In 1993, a survey was done to collect the age values of samples from various layers thought to represent the K-T boundary. The K-T boundary is a thin geological layer found all over the world that marks the border between the Cretacious Period and the Tertiary Period, or the age of the dinosaurs and the subsequent rise of birds and mammals. It is typified by high concentrations of iridium, shocked quartz, and tektites--clues that the mass extinction was caused by a large asteroid impact. The survey collected those values, and it was reported by G. Brent Dalrymple in his article, "Radiometric Dating Does Work!", of the anti-creationist NCSE website (I do not have immediate access to the original article: Dalrymple et al; Argon/Argon9 age spectra and total-fusion ages of tektites from Cretaceous-Tertiary boundary sedimentary rocks in the Beloc Formation, Haiti). He produced a table containing those ages (and standard deviations) seen here:

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A mixture of different dating methods, samples and sites were apparently used--four different decay pairs (Argon-40:Argon-39, Rubidium:Strontium, Uranium:Lead, and Potassium:Argon), three different materials (tektites, biotite/sanidine, zircon/sanidine), from five different sites (Haiti, Mexico, Montana, and two sites in Canada).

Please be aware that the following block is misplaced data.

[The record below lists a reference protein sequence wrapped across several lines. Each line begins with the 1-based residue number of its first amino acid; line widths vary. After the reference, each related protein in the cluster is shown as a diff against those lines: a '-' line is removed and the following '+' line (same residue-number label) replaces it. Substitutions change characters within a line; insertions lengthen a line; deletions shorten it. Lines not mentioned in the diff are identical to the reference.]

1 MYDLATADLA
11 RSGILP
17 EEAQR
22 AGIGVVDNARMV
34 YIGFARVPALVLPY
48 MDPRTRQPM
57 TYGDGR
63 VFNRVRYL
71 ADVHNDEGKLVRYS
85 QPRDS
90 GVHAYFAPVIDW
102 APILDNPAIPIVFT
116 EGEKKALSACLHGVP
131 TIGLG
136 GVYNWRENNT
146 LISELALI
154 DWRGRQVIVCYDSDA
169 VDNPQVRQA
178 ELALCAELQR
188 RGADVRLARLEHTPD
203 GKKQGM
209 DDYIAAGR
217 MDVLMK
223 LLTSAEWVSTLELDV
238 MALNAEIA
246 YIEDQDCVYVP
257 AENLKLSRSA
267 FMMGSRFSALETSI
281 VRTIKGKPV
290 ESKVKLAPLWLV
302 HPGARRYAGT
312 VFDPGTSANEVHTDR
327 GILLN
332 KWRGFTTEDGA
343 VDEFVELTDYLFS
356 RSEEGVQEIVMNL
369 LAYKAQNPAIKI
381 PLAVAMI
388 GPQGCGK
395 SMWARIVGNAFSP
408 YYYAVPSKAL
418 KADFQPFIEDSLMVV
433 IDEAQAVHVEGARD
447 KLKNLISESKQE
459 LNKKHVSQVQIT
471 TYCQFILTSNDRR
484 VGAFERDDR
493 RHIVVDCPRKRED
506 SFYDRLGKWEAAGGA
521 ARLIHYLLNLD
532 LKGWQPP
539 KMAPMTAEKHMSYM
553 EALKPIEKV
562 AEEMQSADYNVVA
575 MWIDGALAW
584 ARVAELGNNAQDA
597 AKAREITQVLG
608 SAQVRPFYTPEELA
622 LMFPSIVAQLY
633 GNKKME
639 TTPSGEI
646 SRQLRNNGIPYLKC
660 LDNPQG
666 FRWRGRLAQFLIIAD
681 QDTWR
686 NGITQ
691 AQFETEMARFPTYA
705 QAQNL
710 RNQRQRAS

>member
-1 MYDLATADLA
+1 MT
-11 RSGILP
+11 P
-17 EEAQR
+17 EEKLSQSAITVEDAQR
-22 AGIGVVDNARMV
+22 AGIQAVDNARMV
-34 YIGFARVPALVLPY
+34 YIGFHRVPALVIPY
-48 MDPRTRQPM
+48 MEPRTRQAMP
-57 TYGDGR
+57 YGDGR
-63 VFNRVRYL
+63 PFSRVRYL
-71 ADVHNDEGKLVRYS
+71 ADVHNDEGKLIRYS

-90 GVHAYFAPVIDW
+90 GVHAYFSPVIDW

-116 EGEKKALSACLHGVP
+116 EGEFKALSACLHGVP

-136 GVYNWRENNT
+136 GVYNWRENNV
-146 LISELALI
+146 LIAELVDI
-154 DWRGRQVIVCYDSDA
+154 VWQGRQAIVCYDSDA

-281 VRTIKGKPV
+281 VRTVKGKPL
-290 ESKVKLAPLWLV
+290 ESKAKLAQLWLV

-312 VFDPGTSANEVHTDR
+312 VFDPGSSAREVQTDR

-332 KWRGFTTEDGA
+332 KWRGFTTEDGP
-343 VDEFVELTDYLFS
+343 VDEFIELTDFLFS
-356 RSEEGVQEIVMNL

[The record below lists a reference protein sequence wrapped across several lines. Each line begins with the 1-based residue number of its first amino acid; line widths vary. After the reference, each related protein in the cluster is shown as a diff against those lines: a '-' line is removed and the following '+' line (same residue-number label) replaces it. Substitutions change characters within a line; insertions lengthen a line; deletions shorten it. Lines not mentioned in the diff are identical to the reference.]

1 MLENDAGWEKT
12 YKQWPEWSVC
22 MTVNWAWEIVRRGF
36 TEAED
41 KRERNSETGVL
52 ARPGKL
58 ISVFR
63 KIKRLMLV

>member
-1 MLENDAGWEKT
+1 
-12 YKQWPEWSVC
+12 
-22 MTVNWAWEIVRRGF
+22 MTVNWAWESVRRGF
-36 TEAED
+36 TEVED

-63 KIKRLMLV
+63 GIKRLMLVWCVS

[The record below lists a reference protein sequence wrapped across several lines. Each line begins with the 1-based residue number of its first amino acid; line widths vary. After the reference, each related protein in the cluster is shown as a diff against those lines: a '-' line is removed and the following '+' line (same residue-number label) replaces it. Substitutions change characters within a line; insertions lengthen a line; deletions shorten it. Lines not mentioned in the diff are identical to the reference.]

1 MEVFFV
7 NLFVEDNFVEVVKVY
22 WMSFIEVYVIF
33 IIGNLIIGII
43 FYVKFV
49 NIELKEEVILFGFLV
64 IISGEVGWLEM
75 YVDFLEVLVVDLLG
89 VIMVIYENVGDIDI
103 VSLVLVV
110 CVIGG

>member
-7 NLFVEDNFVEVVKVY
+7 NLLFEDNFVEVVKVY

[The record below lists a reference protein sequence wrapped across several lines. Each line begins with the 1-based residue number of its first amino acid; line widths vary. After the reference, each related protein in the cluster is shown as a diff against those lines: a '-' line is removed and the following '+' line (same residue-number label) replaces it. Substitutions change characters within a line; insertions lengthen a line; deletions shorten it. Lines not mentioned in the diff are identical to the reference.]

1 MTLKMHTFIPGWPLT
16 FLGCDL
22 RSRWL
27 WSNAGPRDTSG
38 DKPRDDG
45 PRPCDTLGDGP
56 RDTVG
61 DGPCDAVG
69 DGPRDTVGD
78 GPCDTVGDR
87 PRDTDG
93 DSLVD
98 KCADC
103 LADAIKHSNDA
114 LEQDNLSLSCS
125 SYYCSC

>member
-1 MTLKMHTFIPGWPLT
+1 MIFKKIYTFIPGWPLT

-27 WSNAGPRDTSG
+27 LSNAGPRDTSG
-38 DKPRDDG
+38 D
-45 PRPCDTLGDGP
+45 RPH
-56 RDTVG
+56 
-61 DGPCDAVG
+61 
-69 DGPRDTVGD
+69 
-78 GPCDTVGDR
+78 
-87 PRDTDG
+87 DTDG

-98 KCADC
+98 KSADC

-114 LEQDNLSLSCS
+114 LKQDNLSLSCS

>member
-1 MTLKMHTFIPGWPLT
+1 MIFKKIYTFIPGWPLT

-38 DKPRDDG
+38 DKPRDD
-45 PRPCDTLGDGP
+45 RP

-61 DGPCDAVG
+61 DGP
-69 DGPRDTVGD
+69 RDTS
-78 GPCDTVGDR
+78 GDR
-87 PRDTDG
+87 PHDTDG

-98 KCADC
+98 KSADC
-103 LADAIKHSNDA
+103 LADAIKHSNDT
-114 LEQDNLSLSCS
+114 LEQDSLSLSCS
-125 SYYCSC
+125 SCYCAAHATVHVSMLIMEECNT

I input the values into Excel and calculated the mean and standard deviation of the 25-count array (neglecting the initial standard deviations). I found a mean of 64.7 Ma (million years ago) with a standard deviation of 0.5 Ma. What does this say? It means that a randomly-chosen sample has a 68.3% chance of falling within the range of 64.2 Ma and 65.2 Ma. Not bad. Just for fun, I found that 2 of the 25 initial values were outliers (greater than 2*standard deviation away from the mean). Not bad. 2 outliers were also found when I took 25 readings on a level rod with a leveling instrument in a land surveying lab last quarter.

The mutual corroboration of this set of values is strong evidence for their legitimacy. The corroborations are a counterstrike against the various criticisms that are blithely thrown against it from creationists--that it is selectively reported, that it makes mistakes, that it is inaccurate, and so on. What really seals the deal is that the strength of the evidence is unintentionally confirmed by the Institute of Creation Research, the Creation Research Society and Answers in Genesis. They proposed the following (Carl Wieland, AiG):

Since, from the eyewitness testimony of God’s Word, the billions of years that such vast amounts of radioactive processes would normally suggest had not taken place, it was clear that the assumption of a constant slow decay process was wrong.  There must have been speeded-up decay, perhaps in a huge burst associated with Creation Week and/or a separate burst at the time of the Flood.